The Architecture of Sleep and Functions of Dream


The Architecture of Sleep and Functions of Dream


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The Architecture of Sleep and Functions of Dream

How sleep changes during the course of one night

In a typical one night, there are five stages that take place during the course of sleep. The first stage is termed as drowsiness stage when the eyes appear to be closed but an arousal may make a person feel they have not slept (National Institute of Health, 2008). In the second stage, a period consisting of muscle relaxation and muscle tone mixture is exhibited. The body temperature and heart rate both reduce as the body makes preparations to embrace deep sleep (National Institute of Health, 2008).    Stages three and four takes place simultaneously although stage four involves high intensity activities and they are referred to as delta or slow wave sleep. During stage four, slow waves with high amplitudes are recorded in the electromyogram and this shows a rhythmic continuity and deep sleep pattern (National Institute of Health, 2008).   The stages 1-4 also represent the non rapid eye movement period of sleep and takes between 90 and 120 minutes (National Institute of Health, 2008).  . Stage five which is the last stage is known as the rapid eye movement sleep(REM sleep) and as the name suggests it involves sleeping while rapid eye movements occur. There is high cerebral activity during the rapid eye movement stage (National Institute of Health, 2008).

How the changes relate to the electrical activity of the brain changes

During the first stage, the theta waves which have high amplitudes and slow frequency as the body start preparing to sleep (National Institute of Health, 2008).   In stage two, there is continuation of theta waves although with the incorporation of abrupt increase frequency and wave amplitude episodes. Due to these waves, the brain is still being alert for other things happening around. In stages 3 and 4 the brain registers the delta waves which are the slowest waves of the brain and the highest in amplitude (National Institute of Health, 2008).  During these stages the brain electrical activity is high and the person enters deep sleep. In the last stage of sleep, the brain exhibits a mixture of desynchronous, beta, and alpha waves and there is also high brain electrical activity (National Institute of Health, 2008).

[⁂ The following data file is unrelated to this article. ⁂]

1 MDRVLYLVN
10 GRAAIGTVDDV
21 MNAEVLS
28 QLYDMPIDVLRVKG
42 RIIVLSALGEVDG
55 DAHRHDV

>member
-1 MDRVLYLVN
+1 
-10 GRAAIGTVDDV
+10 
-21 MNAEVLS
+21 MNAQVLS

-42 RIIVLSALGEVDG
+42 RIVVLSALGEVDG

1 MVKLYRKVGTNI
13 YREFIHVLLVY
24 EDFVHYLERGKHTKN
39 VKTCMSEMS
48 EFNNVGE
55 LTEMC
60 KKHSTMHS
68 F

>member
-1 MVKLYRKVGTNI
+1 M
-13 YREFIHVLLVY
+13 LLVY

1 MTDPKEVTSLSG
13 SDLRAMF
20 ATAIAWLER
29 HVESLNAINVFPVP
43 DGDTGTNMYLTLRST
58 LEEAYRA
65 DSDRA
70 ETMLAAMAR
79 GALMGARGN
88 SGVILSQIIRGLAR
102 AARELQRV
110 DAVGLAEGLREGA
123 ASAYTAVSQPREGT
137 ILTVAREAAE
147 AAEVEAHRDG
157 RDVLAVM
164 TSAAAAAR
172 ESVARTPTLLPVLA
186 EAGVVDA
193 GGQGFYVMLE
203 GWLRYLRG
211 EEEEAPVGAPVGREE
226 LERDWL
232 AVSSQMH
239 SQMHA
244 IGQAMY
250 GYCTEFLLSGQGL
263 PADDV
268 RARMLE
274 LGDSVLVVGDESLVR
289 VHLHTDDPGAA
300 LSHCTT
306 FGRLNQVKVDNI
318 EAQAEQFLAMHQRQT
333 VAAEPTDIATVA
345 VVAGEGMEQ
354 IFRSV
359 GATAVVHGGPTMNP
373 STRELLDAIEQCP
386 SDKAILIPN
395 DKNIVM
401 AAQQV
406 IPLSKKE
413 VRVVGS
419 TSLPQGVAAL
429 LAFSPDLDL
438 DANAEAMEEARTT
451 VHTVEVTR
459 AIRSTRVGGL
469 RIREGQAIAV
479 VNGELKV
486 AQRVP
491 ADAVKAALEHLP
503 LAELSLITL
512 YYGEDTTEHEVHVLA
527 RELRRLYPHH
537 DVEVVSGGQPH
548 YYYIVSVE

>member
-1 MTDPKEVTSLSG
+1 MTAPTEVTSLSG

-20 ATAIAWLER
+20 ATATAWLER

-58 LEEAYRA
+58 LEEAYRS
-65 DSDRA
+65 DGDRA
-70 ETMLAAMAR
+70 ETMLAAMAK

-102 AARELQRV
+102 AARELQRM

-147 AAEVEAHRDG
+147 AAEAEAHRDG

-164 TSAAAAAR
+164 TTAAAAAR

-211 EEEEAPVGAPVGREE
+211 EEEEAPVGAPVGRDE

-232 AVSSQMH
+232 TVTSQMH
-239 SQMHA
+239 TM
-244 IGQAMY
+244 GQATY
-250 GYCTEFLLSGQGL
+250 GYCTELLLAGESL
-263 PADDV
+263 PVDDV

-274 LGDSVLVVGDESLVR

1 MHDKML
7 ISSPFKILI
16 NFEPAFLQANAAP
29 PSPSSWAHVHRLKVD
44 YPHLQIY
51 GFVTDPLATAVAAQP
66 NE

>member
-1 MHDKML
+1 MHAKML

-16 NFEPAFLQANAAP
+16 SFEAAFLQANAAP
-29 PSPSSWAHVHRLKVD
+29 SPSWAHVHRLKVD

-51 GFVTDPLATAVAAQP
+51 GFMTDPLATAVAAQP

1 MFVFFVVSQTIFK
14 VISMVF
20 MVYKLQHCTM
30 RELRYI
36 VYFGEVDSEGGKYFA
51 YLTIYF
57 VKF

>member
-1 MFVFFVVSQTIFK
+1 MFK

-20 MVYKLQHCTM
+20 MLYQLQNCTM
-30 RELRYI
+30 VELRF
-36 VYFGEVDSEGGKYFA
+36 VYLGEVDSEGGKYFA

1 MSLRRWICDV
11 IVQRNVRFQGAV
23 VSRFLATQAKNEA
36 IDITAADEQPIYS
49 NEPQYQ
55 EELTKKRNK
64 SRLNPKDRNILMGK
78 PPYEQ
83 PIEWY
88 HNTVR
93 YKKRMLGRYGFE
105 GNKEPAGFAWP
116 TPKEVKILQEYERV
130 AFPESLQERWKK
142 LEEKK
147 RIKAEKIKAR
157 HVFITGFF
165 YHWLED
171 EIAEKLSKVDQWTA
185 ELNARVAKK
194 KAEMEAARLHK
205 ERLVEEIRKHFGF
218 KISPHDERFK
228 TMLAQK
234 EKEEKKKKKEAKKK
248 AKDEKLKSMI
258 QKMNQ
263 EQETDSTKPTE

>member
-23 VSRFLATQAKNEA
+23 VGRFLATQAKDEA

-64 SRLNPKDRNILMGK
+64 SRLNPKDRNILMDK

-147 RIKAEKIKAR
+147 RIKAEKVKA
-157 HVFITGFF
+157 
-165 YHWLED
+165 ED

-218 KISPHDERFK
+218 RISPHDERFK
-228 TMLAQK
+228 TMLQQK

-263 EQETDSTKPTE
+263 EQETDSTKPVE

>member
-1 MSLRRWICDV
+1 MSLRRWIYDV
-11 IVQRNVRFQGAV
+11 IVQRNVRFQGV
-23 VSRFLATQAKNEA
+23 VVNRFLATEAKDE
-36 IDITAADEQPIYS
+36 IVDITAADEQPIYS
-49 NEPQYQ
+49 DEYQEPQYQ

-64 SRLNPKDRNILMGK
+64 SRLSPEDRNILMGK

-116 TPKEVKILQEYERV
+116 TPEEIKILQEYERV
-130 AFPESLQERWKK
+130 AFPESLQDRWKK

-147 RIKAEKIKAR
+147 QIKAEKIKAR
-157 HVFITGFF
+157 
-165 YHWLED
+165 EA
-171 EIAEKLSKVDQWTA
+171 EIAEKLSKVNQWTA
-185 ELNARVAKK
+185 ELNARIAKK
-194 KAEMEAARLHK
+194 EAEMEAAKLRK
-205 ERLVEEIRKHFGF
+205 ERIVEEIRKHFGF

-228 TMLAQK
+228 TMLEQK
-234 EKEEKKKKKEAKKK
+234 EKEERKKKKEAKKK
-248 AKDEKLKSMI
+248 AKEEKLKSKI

When dreams occur in the sleep cycle

The stage associated with dreams during the sleep cycle is the rapid eye movement sleep (REM sleep) when there is mixture of brain waves working in tandem. Dreaming during this stage of the cycle is attributed to the high intensity of cerebral functions (National Institute of Health, 2008).

Differences in the types of dreams that occur at different times

It has been established that there are differences regarding the types of dreams experienced at different times. For instance the dreams that occur at night at the REM sleep stage are usually more intense and dreamers tend to believe in them than a dream experienced during the day during stages 3 or 4(National Institute of Health,2008).

The functions that Freud attributed to dreams

With regards to Freud, dreams function to facilitate the generation of repressed impulses and thoughts which induce neural activity excitation (Freud, 2001). Freud also considered dreams to function as ways of foreshadowing the future by making attributing meanings to dreams (Freud, 2001).

Functions of dream today according to researchers

According to researchers currently, one of the functions attributed to dreams concern repair of the body and mind (National Institute of Health,2008).   This observation takes place by considering that when the body is deprived of REM sleep, it will always attempt to recover by advancing dream sleep initially (National Institute of Health, 2008).  Dreams are also considered to help in learning by revitalizing different experiences. Lastly, some studies suggest that dreams help in the development of adaptive mechanisms to stressful conditions by reprogramming the mind for future events (National Institute of Health, 2008).


Freud, S., & Eder, M. D. (2001). On dreams. Mineola, N.Y: Dover.

National Institute of Health. (2008, February 6). Brain Basics: Understanding Sleep. : National Institute of Neurological Disorders and Stroke (NINDS).  Retrieved May 11, 2014, from


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